I got my first preaching gig at a Spanish-speaking church in Coral Gables, Florida (I had learned Spanish as a boy from my mother). I preached from 1 Corinthians 15:50 where it says that “flesh and blood cannot inherit the kingdom of God.” When I reached the end of my sermon, I called for people to come forward for healing. Among the small crowd that gathered at the altar was a middle-aged woman with a sling around her shoulder and a bandage wrapped around her arm. I asked her what was wrong. She told me her arm was badly sprained.
“I believe God wants to heal you,” I told her. She nodded vigorously and began to cry. “Take off the sling” I cried, “and move your arm!” A lady beside her helped her remove the cast and the woman began moving her arm, flexing her fingers and making a fist, then raising her arm over her head and shouting through tears, “Alleluia!” I never saw her again, but I trust the healing was real.
I preached fairly often in those days, almost always in Spanish, and more often than not overseas. I saw people come to faith in Jesus. I saw some profess healing after the laying on of hands. And I saw quite a few people “slain in the Spirit” when I touched them on their forehead! But I was looking for something more. I wanted to land some big fish! I wanted to see the lame walk. I wanted to see the blind receive their sight and the dead raised to life.
And then, I had my moment with destiny. I met the legendary Victor Landero in Barranquilla, Colombia during one of my trips for LAM. He came to meet me alone (no entourage), dressed simply, and we talked for thirty minutes or so over coffee at a street side café. I peppered him with questions about his godly “exploits” and the miracles he had experienced. He nodded. It was all true. But that’s not what he was experiencing anymore. His ministry had shifted to living among a small group of Emberá, an indigenous people in the Pacific jungle lowlands situated along the border between Panama and Colombia.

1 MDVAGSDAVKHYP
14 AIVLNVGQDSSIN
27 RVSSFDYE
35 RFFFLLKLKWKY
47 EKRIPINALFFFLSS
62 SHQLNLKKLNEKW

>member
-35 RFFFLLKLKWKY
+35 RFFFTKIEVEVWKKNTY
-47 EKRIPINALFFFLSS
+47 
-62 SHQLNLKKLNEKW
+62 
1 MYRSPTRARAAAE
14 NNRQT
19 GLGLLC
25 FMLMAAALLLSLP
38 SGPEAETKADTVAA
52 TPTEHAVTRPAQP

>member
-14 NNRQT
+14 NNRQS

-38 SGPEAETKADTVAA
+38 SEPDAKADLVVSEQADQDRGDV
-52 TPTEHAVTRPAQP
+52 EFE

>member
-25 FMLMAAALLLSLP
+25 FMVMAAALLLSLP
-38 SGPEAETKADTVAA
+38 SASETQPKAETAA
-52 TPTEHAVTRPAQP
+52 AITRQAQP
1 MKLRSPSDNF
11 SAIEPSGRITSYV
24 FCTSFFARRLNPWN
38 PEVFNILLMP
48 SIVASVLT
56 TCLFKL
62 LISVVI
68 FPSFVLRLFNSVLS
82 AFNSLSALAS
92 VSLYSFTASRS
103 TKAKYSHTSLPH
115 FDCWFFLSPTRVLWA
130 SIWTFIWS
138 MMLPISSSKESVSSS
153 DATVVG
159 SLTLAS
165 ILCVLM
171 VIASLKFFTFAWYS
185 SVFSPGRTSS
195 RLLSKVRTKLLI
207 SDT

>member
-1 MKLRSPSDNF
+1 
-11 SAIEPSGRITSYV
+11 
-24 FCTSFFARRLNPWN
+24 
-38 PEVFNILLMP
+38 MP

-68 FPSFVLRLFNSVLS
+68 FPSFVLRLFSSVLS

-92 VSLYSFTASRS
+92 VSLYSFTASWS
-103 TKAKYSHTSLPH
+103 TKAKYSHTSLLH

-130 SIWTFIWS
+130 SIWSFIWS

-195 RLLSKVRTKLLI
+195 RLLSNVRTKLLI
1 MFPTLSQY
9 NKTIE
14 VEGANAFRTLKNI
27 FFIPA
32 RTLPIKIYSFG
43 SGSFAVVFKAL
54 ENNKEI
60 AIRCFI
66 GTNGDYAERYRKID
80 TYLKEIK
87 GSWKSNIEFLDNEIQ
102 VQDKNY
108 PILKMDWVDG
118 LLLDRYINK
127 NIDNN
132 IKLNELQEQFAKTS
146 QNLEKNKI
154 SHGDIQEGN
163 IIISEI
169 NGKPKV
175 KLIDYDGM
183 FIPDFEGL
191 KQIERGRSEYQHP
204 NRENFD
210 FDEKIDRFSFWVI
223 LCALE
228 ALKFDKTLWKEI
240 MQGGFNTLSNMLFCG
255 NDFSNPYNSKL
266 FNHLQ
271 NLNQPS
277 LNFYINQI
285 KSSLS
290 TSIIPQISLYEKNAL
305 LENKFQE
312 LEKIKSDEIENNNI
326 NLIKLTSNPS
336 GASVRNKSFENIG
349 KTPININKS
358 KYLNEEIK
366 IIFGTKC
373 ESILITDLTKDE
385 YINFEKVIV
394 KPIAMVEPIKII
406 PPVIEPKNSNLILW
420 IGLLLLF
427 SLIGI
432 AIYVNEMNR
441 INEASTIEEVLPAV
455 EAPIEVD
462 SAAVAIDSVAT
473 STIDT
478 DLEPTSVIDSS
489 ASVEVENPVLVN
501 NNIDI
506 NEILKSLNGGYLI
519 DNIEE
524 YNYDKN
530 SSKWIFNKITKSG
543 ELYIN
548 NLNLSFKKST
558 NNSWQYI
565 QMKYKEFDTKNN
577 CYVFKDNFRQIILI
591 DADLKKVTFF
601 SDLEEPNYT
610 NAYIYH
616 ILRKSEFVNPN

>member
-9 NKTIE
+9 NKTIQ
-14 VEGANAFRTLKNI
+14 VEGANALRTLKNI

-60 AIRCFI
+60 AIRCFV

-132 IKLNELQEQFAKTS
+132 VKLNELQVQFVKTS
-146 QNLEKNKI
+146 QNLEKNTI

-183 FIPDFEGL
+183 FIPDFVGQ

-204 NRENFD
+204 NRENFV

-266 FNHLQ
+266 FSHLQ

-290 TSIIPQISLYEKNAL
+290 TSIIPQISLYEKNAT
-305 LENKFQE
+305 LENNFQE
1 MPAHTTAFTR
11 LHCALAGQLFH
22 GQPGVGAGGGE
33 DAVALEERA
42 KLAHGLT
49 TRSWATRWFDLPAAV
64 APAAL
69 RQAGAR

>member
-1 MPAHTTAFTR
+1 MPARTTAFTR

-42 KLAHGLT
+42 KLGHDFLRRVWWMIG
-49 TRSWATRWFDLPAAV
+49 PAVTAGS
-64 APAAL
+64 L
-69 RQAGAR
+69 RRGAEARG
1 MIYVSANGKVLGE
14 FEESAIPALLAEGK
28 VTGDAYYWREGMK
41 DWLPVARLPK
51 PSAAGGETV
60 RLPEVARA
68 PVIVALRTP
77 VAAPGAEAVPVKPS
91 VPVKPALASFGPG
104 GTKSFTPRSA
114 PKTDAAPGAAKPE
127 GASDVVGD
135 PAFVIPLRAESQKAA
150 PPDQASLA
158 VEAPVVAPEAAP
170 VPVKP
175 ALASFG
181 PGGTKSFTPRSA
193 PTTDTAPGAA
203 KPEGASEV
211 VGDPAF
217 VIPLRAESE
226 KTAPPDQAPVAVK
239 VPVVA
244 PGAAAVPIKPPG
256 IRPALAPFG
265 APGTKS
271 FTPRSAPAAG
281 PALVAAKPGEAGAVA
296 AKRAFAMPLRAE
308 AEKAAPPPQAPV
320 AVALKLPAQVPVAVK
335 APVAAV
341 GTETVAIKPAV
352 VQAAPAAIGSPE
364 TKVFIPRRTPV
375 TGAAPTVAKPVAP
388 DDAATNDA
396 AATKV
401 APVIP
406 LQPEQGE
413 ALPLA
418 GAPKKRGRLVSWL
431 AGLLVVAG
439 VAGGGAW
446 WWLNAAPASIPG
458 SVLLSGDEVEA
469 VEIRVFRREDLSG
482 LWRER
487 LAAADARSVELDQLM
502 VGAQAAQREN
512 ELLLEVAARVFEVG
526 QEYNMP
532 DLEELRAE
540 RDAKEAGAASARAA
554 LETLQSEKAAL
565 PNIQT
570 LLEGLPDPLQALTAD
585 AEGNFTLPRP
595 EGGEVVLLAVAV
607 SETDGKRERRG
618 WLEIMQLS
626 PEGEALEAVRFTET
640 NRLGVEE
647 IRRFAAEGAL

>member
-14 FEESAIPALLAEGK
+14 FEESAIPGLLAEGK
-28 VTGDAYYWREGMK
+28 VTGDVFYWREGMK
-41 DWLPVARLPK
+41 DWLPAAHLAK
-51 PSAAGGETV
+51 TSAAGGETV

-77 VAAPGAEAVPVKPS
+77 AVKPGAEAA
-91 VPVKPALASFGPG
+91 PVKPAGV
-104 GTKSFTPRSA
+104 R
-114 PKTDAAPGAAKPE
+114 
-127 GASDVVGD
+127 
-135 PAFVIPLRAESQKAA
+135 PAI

It was a hard slough, he told me. Not many people had come to faith. But Victor was undeterred. “I will stay there as long as God wants me to,” he said simply. When it came time for him to go, we shook hands and he walked across the street to catch a bus back to the main terminal and the jungle regions beyond. I stood in awe as he disappeared in the crowd. He was to me a living saint.
I came to know other missionaries during that particular trip to Latin America, traveling also to Ecuador and Peru. They were mostly humble, self-effacing types like Victor, living modestly without fuss or fanfare. It all gave me a lot to think about.
I flew back to the States, landing at La Guardia and taking a cab to my apartment on the West Side of Manhattan. As I alighted from the taxi, I dropped a precious package of photographs and negatives in a muddy puddle. And in that moment… forgive me church ladies… I used an expletive. It rolled off my tongue with surprising ease, just as it would have done in the olden days when I lived beyond the Jordan. But these were not the olden days, and this was not beyond the Jordan. I was a follower of Christ now. Born-again, renewed in my thinking, transformed within. And in that moment, I was struck with a deep regret for having used such language. “Lord,” I said. “I am so sorry. Forgive me!”
And then came a silver lining.
As I retrieved my precious photographic material from the Manhattan mud puddle, saving what I could, it dawned on me that I had all the proof I would ever need to stand by the assertion that God still performs miracles today. When I came to Christ at the age of 29, he had mysteriously, miraculously, changed my heart! He had redirected my desires! He had “called me out of darkness into his marvelous light” (1 Peter 2:9). Using that expletive was a blessing in a way. It reminded me of who I once had been and who, by God’s grace, I would never be again.
Catholic? Protestant? Charismatic? Traditional? Tongues? No tongues? That’s not where it’s at, baby. What matters is being a new creation in Christ. That’s the greatest miracle of all. It really is what’s in your heart that counts! And, perhaps, what comes out of your mouth without thinking when you accidentally drop something special in the mud.
Fall is coming and harvest draws near. Get ready, friends. The best is yet to come.